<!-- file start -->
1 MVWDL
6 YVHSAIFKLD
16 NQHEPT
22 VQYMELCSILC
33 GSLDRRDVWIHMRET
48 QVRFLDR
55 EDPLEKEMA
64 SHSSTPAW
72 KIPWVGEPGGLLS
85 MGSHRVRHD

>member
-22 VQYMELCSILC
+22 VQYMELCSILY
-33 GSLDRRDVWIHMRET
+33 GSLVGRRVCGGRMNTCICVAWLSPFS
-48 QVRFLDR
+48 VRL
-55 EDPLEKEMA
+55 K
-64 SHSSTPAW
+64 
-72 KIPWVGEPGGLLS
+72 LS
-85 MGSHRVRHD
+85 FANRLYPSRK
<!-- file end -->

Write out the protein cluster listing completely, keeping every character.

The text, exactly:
1 MVWDL
6 YVHSAIFKLD
16 NQHEPT
22 VQYMELCSILC
33 GSLDRRDVWIHMRET
48 QVRFLDR
55 EDPLEKEMA
64 SHSSTPAW
72 KIPWVGEPGGLLS
85 MGSHRVRHD

>member
-22 VQYMELCSILC
+22 VQYMELCSILY
-33 GSLDRRDVWIHMRET
+33 GSLVGRRVCGGRMNTCICVAWLSPFS
-48 QVRFLDR
+48 VRL
-55 EDPLEKEMA
+55 K
-64 SHSSTPAW
+64 
-72 KIPWVGEPGGLLS
+72 LS
-85 MGSHRVRHD
+85 FANRLYPSRK